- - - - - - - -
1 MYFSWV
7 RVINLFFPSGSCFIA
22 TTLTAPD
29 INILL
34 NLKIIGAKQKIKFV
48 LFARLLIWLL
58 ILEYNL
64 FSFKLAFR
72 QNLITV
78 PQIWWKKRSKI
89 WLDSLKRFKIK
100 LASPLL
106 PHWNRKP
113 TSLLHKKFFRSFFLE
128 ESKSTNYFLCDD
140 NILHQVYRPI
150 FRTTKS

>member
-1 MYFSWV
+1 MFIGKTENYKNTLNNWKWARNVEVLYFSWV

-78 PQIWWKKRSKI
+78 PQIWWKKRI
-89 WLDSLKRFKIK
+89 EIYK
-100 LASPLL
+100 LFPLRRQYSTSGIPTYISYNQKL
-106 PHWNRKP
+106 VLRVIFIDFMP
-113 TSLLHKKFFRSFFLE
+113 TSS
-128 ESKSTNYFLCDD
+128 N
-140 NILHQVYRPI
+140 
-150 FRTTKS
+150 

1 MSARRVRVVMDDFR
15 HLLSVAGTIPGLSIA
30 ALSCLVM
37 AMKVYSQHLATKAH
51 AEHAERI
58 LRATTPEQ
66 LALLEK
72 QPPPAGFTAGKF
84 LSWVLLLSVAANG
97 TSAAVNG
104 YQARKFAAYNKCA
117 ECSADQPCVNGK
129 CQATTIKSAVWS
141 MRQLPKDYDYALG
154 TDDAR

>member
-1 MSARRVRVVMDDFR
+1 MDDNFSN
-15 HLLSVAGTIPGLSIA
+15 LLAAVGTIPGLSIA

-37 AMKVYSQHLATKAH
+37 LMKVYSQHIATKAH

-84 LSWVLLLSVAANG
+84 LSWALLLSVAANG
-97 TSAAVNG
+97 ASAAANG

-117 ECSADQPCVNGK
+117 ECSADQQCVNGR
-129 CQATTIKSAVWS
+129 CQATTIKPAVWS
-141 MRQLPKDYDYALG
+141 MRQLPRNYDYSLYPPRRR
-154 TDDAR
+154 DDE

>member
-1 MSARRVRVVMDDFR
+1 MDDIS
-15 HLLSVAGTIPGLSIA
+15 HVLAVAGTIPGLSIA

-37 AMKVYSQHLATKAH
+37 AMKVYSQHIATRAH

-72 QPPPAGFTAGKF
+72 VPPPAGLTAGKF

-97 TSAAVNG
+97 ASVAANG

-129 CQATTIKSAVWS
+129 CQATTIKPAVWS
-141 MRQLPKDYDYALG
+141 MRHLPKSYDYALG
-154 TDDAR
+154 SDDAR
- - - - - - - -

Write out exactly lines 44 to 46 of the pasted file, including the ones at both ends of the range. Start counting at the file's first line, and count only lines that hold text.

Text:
72 QPPPAGFTAGKF
84 LSWVLLLSVAANG
97 TSAAVNG